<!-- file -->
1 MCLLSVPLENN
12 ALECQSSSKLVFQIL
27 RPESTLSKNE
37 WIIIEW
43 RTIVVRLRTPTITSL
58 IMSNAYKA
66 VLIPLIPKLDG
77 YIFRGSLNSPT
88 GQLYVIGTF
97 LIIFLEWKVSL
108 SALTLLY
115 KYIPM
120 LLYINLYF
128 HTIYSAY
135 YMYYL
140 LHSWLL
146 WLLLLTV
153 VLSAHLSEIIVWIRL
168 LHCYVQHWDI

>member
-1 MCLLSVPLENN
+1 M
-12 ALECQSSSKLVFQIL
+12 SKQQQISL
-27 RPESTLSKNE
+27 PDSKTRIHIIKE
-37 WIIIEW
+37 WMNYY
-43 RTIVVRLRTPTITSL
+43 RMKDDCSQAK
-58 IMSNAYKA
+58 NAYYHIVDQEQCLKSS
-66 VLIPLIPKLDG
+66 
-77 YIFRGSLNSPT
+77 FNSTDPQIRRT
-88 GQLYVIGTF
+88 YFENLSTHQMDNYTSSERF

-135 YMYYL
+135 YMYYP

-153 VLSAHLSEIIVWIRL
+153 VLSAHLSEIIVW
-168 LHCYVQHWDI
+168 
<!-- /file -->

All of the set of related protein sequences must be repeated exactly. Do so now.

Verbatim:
1 MCLLSVPLENN
12 ALECQSSSKLVFQIL
27 RPESTLSKNE
37 WIIIEW
43 RTIVVRLRTPTITSL
58 IMSNAYKA
66 VLIPLIPKLDG
77 YIFRGSLNSPT
88 GQLYVIGTF
97 LIIFLEWKVSL
108 SALTLLY
115 KYIPM
120 LLYINLYF
128 HTIYSAY
135 YMYYL
140 LHSWLL
146 WLLLLTV
153 VLSAHLSEIIVWIRL
168 LHCYVQHWDI

>member
-1 MCLLSVPLENN
+1 M
-12 ALECQSSSKLVFQIL
+12 SKQQQISL
-27 RPESTLSKNE
+27 PDSKTRIHIIKE
-37 WIIIEW
+37 WMNYY
-43 RTIVVRLRTPTITSL
+43 RMKDDCSQAK
-58 IMSNAYKA
+58 NAYYHIVDQEQCLKSS
-66 VLIPLIPKLDG
+66 
-77 YIFRGSLNSPT
+77 FNSTDPQIRRT
-88 GQLYVIGTF
+88 YFENLSTHQMDNYTSSERF

-135 YMYYL
+135 YMYYP

-153 VLSAHLSEIIVWIRL
+153 VLSAHLSEIIVW
-168 LHCYVQHWDI
+168 